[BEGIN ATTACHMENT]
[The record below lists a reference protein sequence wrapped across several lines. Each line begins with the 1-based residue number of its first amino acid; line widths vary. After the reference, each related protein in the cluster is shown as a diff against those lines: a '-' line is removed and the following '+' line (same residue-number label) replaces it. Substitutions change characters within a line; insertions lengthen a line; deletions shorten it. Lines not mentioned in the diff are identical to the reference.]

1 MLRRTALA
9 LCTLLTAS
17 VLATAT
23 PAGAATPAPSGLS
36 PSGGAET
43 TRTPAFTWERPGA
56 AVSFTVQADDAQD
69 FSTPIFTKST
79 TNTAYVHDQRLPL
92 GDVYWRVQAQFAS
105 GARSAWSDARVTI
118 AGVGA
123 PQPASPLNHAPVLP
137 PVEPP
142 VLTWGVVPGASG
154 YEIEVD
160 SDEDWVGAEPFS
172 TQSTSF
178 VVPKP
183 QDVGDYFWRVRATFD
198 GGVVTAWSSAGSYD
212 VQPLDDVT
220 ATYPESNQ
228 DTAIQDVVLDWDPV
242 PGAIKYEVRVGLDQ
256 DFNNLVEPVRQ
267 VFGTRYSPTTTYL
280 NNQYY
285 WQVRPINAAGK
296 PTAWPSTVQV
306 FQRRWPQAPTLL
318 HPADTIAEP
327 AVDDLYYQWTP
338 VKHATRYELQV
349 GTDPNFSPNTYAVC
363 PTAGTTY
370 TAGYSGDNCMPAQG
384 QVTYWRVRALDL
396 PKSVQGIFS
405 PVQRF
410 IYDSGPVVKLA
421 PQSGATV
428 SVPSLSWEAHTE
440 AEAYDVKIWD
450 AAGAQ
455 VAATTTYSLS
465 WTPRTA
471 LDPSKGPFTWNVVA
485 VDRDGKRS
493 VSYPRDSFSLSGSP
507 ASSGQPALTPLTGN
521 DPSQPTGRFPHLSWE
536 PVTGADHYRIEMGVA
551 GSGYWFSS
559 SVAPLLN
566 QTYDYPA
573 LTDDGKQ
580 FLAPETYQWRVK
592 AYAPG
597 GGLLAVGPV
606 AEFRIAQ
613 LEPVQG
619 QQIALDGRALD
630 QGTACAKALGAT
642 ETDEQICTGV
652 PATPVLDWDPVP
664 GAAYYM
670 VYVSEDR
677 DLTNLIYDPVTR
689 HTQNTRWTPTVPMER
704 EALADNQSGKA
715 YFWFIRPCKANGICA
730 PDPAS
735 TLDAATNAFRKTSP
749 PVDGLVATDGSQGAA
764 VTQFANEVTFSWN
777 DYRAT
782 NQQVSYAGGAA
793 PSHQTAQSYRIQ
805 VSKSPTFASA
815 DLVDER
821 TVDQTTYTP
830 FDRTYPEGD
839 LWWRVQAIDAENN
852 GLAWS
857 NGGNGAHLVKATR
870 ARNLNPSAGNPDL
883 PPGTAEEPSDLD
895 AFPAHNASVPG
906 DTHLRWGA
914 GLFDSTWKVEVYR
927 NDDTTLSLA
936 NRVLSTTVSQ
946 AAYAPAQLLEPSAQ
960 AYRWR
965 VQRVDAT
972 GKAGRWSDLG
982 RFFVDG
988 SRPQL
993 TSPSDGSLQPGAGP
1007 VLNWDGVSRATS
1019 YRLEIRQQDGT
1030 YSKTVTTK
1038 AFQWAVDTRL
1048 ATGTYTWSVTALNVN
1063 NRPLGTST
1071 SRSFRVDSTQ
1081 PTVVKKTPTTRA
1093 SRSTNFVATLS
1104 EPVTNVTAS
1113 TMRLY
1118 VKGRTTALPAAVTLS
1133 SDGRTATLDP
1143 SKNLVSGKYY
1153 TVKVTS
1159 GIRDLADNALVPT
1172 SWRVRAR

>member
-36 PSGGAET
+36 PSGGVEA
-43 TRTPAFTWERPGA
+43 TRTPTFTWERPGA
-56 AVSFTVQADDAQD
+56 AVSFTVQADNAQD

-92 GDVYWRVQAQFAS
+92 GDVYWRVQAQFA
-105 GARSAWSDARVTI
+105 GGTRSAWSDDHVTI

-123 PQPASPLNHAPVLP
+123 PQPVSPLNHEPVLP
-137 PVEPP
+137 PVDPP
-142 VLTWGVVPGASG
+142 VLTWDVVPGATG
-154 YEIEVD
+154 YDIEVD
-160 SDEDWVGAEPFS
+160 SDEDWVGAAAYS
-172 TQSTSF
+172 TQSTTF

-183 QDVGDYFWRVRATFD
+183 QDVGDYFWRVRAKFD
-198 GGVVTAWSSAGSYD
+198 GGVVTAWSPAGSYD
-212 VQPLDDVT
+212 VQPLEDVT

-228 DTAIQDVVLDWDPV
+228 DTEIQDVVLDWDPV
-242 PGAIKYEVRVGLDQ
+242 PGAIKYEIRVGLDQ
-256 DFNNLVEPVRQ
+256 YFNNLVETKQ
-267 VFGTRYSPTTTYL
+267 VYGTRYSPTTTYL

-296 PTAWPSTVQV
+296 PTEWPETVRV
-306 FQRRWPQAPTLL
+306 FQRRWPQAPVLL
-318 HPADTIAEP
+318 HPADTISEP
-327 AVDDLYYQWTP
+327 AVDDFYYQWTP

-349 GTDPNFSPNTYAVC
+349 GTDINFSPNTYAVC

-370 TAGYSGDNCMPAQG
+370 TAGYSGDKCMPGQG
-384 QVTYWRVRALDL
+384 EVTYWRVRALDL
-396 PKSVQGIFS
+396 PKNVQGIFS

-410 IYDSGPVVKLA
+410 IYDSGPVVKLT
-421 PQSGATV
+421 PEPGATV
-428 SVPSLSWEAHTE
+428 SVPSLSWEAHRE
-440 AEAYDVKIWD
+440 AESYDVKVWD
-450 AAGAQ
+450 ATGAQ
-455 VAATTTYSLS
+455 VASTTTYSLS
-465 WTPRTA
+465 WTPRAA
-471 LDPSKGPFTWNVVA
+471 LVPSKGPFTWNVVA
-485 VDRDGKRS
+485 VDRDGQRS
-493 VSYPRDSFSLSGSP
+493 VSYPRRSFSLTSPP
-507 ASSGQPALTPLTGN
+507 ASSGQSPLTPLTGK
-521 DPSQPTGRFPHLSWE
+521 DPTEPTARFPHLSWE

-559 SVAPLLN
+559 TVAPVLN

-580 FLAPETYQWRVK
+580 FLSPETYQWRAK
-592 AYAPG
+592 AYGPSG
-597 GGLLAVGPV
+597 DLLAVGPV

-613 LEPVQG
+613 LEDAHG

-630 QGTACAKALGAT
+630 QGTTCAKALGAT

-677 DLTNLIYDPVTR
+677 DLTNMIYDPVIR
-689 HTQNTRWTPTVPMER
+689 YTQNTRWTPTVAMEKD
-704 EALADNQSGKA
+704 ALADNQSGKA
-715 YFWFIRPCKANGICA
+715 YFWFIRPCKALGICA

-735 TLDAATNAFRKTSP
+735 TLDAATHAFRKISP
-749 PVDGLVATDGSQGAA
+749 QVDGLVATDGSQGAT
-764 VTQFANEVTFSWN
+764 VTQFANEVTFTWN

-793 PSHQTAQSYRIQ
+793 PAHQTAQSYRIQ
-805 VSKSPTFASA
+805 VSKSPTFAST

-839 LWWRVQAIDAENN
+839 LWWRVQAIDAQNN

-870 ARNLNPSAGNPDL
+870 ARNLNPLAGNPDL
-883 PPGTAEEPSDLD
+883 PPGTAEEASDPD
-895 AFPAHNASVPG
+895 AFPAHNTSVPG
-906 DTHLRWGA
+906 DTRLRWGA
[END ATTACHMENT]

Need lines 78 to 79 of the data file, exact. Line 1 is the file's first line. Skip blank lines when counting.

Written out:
777 DYRAT
782 NQQVSYAGGAA